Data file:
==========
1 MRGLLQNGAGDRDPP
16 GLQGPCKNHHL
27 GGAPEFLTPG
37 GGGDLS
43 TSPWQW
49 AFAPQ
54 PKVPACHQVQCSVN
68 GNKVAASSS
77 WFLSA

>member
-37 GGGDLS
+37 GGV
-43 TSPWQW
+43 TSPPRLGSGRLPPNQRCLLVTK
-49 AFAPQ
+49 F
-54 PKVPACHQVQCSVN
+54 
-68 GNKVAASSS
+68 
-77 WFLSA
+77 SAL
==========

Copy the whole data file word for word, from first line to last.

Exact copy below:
1 MRGLLQNGAGDRDPP
16 GLQGPCKNHHL
27 GGAPEFLTPG
37 GGGDLS
43 TSPWQW
49 AFAPQ
54 PKVPACHQVQCSVN
68 GNKVAASSS
77 WFLSA

>member
-37 GGGDLS
+37 GGV
-43 TSPWQW
+43 TSPPRLGSGRLPPNQRCLLVTK
-49 AFAPQ
+49 F
-54 PKVPACHQVQCSVN
+54 
-68 GNKVAASSS
+68 
-77 WFLSA
+77 SAL